apparatus is functioning properly. In aiming at stationary or relatively stationary targets, i.e., ground targets, the fixed pip is useful and is generally used instead of the disturbed pip. Further, the fixed pip provides a convenient means for adjustment or zeroing of the gun sight prior to use. The fixed light pip is, of course, also important and in fact necessary for radar sighting.

Operation of the gun sight for radar sighting is much the same as in the instance of visual sighting except that servo motors 44 and 52 are controlled by radar to fix the relative positions of discs 12 and 14 in accordance with the prediction angle computations relayed by such apparatus. The gunner, when aiming on radar, maneuvers the gun platform until the disturbed pip merges with the fixed pip and then, when within proper range, fires the guns.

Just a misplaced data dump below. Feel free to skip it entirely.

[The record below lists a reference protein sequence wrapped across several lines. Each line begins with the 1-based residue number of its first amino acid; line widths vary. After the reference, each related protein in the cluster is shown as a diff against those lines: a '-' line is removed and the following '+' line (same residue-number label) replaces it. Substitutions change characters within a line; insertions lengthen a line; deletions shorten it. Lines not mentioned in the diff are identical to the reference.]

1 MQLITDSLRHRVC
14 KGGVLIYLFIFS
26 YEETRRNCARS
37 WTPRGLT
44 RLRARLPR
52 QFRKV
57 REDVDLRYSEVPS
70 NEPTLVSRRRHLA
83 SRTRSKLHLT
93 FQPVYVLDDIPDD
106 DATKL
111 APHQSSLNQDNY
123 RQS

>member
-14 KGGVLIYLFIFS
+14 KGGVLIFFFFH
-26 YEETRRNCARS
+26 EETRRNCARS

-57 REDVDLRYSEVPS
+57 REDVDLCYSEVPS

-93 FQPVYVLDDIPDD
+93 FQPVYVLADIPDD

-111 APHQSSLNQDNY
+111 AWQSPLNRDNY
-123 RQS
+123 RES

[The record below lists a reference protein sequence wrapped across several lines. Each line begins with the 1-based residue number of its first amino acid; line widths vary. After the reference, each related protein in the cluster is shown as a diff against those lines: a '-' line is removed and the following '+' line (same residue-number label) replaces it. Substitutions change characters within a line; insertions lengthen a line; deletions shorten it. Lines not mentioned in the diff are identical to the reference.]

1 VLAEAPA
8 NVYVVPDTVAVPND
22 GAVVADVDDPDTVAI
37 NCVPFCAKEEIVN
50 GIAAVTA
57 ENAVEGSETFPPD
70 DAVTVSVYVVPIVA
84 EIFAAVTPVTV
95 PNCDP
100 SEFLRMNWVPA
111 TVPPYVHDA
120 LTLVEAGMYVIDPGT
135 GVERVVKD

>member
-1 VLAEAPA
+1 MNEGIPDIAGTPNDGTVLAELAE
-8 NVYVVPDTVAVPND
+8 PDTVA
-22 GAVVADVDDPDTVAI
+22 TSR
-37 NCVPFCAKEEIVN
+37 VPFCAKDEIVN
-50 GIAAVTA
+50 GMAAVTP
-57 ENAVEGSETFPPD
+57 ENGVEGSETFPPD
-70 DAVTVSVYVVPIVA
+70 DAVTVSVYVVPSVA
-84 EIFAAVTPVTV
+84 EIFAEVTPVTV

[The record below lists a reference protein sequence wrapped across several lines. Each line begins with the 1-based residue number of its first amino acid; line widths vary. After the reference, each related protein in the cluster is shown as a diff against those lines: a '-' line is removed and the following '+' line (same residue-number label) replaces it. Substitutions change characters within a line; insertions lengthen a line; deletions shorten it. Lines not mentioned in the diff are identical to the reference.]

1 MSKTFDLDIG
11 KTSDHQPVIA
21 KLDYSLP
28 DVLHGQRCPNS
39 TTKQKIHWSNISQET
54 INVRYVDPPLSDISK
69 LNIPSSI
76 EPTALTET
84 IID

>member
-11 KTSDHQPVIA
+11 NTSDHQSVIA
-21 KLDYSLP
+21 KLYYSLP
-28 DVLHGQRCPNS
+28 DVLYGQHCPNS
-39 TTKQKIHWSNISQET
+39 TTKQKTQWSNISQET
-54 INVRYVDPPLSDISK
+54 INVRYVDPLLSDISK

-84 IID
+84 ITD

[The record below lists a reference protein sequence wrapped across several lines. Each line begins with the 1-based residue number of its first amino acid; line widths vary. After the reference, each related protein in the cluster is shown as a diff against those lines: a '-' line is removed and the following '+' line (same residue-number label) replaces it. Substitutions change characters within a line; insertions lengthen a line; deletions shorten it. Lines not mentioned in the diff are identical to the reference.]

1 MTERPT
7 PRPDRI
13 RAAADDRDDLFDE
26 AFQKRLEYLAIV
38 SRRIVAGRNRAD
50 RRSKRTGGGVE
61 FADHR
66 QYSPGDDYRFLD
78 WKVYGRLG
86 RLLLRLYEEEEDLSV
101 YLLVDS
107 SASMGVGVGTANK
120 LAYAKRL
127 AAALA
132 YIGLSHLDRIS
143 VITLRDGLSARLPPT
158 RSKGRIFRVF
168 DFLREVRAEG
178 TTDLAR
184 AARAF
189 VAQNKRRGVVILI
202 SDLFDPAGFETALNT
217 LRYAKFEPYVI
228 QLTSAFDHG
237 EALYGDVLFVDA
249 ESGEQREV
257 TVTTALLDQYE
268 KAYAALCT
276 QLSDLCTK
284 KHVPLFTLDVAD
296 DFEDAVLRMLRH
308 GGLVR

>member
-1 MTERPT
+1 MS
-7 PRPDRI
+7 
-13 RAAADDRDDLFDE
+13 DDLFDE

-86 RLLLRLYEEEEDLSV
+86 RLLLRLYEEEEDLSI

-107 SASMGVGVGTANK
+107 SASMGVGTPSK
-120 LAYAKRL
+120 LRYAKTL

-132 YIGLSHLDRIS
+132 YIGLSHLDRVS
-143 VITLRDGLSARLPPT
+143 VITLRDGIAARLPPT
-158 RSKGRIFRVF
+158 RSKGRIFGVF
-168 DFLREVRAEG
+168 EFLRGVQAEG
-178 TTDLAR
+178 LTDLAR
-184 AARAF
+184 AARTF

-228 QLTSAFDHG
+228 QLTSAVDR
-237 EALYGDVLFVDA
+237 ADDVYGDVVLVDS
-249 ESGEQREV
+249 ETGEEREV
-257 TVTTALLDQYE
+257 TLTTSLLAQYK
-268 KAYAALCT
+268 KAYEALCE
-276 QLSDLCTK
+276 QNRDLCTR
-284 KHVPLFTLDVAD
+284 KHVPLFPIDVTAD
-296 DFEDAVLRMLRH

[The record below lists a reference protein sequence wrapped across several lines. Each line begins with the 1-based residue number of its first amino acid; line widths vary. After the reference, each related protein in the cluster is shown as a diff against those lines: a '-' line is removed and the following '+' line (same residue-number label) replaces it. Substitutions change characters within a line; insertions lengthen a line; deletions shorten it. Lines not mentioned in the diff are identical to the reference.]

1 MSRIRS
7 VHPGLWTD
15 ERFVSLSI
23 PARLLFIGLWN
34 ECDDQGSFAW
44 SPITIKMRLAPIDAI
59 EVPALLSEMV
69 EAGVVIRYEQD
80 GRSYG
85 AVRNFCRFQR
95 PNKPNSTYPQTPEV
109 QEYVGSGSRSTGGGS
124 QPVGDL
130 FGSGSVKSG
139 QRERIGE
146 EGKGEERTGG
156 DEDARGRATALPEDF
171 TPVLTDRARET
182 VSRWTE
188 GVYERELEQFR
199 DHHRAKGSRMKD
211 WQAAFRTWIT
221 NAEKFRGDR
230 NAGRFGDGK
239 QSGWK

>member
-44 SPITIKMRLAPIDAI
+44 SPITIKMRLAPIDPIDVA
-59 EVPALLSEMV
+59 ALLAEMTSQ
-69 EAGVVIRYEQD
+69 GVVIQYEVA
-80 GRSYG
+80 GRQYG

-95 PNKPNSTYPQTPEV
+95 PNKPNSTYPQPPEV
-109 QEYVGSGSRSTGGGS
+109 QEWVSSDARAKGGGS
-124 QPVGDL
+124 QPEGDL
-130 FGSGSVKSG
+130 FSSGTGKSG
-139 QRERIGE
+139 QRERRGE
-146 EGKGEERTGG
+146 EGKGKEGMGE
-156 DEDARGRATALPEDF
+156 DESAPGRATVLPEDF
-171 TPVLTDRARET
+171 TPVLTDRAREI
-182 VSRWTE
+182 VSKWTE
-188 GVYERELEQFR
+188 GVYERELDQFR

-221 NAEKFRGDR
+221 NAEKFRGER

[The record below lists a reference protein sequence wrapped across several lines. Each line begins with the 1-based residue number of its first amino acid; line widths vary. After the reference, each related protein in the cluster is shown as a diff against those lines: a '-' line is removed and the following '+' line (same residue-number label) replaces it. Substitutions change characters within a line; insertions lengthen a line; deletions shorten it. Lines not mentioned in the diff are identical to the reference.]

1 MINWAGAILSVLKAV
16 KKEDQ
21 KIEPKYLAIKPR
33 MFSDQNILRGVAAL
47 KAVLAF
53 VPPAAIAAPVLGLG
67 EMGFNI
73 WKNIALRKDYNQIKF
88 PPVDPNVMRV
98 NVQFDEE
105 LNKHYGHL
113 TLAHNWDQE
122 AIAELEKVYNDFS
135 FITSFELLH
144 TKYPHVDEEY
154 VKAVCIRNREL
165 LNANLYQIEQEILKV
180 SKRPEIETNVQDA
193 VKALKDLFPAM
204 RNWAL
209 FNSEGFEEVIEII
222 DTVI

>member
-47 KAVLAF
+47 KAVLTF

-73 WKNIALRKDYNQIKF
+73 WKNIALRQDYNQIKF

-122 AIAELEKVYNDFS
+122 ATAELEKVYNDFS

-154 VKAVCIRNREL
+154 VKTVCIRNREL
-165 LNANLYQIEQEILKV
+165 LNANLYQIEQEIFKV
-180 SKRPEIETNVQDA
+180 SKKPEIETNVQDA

The embodiment shown in Figure 3 is similar in most respects to that shown in Figure 1 but is suited for simultaneous or rapidly sequential radar and visual sighting. In this embodiment, the combining glass 64, collimating lens 66 with a spherical focal surface, and the reticle disc assembly shown at 68 are identical in function and design to the corresponding parts of the device shown in Figure 1 described above, 70 and 72 being spherical shaped slotted discs positioned at the spherical focal surface of lens 66 (the space between the discs actually occupying the spherical focal surface) and rotatable together or relative to each other through gear trains actuated by servo motors 74 and 76, respectively, which are controlled by the azimuth and elevation computing apparatus for visual sighting. Positioned in another side of the housing is another reticle disc assembly 78, again identical to that described above with reference to Figure l and to that shown at 68. However, the servo motors and 82 which actuate rotation of the slotted spherical discs 84 and 86 of this assembly are controlled by radar apparatus to provide the required azimuth and elevation correction computations.